Back in 2012, I penned a piece about the potential accuracy of AR-15s. Although most points are still valid, one change is a shift to longer range shooting. This wave of interest is reflected in manufacturers moving to new rangefinders and optics, including some that interface to provide accurate ballistic solutions.
by Steve Markwith, author of Centerfire Rifles: A Buyer’s and Shooter’s Guide
This post is sponsored in part by Ranier Arms and Palmetto State Armory.
Much interest also centers on new low-drag performers like the 6.5 Creedmore, however, the very low drag (VLD) craze also extends to smaller projectiles. Streamlined heavy-for-caliber .223 Remington loads can better buck the wind for precise placement of projectiles at longer distances. But, none of this really matters without a well-built rifle. Other developments since my old article include piston-driven ARs and suppressors.
These, and additional factors, can produce both positive and negative effects. To help set the stage, here’s a trip through the 2012 Way-back Machine.
AR-15 Comments from 2012
I’ll always have an accurate bolt-action .223, but the capabilities of a well-built AR-15 have changed my thinking – as well as the contents of my gun safe.
From Bolt-Action to Semi-Automatic
At one point I maintained a 26″ heavy-barreled Remington VSSF Model 700, as well as lighter “walking varminter” 20″ Model Seven. Both shot well and the M-700 was a true .5 MOA performer. However, experience with several varmint-type AR-15s confirmed reports of stellar accuracy – a surprising twist considering the supposed inferior accuracy of semi-automatics.
Years ago I owned a Bushmaster V-Match AR-15. It shot below .75 MOA with good .223 ammo. Later, I procured a couple similar Bushmaster 24″ Varminters for over-watch use by my agency. Based on their performance, I picked up a third Varminter for myself. All were flat-tops with free-floated forends, decent triggers, fluted 1×9 barrels, and non-threaded muzzles. They consistently shot right around .65 MOA with .223 Hornady 55-grain TAP.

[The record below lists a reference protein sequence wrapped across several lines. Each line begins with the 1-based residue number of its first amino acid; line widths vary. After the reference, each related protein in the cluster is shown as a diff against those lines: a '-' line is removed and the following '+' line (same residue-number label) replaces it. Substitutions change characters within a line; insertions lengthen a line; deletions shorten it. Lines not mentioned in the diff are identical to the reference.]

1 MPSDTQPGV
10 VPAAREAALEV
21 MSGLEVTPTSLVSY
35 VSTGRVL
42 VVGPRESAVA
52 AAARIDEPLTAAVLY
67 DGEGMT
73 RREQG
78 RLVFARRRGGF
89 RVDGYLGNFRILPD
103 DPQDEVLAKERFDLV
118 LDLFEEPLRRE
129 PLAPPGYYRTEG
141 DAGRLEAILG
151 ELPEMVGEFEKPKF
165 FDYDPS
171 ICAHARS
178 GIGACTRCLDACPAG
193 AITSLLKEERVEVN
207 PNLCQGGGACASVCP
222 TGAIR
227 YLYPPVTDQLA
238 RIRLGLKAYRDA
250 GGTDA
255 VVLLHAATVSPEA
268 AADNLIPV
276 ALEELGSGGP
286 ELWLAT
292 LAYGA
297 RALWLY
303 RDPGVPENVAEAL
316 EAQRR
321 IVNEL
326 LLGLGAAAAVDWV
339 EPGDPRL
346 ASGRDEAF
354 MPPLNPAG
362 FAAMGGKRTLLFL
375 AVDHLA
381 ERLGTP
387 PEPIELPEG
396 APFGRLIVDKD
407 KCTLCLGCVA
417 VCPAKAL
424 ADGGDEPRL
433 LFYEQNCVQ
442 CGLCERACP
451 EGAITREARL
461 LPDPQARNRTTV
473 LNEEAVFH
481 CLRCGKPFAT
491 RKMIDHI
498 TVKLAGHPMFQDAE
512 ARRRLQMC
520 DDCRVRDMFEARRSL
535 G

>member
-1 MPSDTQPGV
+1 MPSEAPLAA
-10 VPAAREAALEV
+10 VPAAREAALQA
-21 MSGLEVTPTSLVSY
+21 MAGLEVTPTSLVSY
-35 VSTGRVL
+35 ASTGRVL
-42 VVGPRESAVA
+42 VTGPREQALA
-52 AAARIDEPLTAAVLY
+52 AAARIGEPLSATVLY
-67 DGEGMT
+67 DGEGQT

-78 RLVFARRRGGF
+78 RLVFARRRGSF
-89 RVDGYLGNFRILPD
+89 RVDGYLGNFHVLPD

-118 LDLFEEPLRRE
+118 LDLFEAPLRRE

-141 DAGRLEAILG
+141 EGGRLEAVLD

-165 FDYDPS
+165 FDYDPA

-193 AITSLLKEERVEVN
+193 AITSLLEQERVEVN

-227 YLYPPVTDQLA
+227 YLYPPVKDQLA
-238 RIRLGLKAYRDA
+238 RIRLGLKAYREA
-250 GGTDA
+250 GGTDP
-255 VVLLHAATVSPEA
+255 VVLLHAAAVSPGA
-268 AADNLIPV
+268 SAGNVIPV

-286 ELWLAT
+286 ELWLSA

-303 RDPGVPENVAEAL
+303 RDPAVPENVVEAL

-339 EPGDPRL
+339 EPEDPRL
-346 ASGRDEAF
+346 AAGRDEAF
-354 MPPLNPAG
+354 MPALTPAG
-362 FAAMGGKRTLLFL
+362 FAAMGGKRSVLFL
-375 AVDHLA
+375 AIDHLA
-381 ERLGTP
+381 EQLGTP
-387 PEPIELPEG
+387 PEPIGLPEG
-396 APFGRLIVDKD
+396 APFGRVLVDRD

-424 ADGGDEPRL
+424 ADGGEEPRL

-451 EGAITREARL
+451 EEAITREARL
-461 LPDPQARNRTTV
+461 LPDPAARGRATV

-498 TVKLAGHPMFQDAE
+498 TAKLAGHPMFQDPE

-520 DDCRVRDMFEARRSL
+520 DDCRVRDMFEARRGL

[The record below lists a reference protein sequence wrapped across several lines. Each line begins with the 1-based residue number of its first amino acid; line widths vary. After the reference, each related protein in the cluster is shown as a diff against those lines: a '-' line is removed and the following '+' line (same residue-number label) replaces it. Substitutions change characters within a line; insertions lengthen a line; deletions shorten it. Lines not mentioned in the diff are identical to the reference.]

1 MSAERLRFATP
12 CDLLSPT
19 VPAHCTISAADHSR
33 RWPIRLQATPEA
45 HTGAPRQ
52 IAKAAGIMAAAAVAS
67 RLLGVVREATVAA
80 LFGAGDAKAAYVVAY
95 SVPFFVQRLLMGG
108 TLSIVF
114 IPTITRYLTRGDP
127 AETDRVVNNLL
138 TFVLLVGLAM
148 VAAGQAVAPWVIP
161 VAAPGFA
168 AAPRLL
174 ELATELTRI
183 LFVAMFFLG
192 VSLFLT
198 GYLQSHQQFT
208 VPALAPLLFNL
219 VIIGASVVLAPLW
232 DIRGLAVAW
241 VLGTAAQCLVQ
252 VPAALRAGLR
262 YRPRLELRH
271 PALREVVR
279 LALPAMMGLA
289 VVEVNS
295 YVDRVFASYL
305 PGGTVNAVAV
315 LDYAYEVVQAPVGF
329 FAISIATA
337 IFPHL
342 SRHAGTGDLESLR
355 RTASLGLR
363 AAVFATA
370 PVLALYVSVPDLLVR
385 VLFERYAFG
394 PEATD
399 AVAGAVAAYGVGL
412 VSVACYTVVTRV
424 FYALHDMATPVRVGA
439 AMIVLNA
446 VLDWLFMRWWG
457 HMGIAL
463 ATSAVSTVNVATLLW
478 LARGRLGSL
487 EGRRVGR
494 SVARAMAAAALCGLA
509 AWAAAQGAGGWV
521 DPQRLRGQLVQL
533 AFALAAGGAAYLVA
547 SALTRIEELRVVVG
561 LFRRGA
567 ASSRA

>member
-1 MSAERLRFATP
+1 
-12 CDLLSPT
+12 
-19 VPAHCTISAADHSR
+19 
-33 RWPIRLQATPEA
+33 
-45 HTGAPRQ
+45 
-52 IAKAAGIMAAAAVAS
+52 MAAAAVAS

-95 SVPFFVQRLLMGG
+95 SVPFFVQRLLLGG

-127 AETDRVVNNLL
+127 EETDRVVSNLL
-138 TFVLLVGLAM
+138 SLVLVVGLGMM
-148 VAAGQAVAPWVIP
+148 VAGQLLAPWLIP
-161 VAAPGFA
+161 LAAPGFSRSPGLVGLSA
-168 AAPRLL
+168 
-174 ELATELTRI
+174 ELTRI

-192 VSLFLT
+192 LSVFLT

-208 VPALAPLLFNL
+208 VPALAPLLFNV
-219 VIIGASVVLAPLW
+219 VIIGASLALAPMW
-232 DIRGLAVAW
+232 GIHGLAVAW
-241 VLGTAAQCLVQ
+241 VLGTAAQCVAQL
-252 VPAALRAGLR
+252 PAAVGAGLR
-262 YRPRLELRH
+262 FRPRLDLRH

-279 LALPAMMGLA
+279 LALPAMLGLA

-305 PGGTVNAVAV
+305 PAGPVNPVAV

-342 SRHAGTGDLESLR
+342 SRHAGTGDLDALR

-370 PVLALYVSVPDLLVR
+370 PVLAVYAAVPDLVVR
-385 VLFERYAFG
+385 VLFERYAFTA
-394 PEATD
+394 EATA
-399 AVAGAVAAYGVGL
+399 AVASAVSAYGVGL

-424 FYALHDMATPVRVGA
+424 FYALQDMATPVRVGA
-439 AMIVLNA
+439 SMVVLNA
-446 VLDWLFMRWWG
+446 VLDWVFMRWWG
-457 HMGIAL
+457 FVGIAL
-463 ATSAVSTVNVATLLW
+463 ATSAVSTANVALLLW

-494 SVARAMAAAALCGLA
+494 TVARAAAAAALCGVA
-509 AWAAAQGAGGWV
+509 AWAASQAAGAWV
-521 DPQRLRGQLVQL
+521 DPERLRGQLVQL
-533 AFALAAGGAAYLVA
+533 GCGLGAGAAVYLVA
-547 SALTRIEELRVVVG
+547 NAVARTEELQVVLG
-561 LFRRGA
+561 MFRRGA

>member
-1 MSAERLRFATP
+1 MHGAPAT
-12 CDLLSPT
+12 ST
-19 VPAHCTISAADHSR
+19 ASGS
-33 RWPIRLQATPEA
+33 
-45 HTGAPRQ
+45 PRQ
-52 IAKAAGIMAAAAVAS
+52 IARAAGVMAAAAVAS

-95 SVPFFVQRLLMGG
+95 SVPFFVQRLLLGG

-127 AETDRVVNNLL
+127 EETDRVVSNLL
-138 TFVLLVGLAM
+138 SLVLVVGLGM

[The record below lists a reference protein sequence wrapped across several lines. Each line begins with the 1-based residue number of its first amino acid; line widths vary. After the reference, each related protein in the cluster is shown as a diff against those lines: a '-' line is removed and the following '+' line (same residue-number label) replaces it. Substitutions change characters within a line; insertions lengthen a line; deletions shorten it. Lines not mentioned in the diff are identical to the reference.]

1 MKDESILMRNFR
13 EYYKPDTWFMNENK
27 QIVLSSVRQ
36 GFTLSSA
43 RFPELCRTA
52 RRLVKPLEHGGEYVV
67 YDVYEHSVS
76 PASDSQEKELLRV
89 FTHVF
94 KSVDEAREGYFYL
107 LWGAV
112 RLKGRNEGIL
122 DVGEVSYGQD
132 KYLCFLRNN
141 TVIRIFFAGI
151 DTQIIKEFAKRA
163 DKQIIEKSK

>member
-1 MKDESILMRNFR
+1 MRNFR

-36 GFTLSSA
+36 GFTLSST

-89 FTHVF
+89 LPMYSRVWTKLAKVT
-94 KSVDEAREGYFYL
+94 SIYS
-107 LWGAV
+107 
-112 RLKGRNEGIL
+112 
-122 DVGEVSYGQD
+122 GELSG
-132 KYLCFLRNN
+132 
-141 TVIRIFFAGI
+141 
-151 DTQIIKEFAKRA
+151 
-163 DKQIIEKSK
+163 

Bolt-Actions on the Prairie
Soon after, a fellow firearms instructor and I drove 2,100 miles for a prairie dog shoot. We brought lots of .223 ammo and several bolt-actions, including our heavy-barrel M-700s. We also got in a bunch of shooting during a very entertaining three days!
However, when engaging hamster-sized targets at 300+ yards, wind becomes a significant factor. A miss will kick up dust, which helps determine the correct hold for follow-up shots, but relocating these small targets can be tough after running a bolt. It takes time, resulting in lost opportunities. Having already tested precision AR-15 rifles, it didn’t take us long to realize the advantages offered by fast follow-up shots…
Semi-Automatic AR-15s on the Prairie
A few years later we were back for a return engagement. This time I brought my Bushmaster Varminter, and my buddy had a new 24″ Rock River. We each had an ammo can full of 20-round magazines, legal there for anti-gopher operations.
Our plan was to load no more than 5 rounds per magazine in order to maintain cool barrels. This lasted maybe 5 minutes. Brass was flying and sod poodles were break-dancing. The combination of accurate rifles, Leupold Varmint Hunter reticles, and quick follow-up shots noticeably multiplied the carnage quotient.
We stopped for a while on day #2 to uncase our bolt-guns. After less than a box of ammo we were back on the AR-15s, hot barrels and all.
Heavier Barrel and Faster Twist
Later, after watching my sidekick shoot some incredible groups with his heavy-barreled Rock River AR, I sprung for a 24″ upper. It was special ordered with a slower 1×12 twist stainless barrel, cut for a Wylde chamber. This hybrid SAAMI/NATO version fixes much of the slop associated with a looser mil-spec chamber. The rifling, although less popular, better stabilized light 40-grain .223 bullets that corresponded with my ballistic reticle out to 500 yards.
Like my partner, I wasn’t disappointed. The stunning ½ MOA (or better) accuracy of both Rock Rivers easily rivaled our pet HB M-700s.
This begged a question: Why even bother with our bolt-action varmint rigs?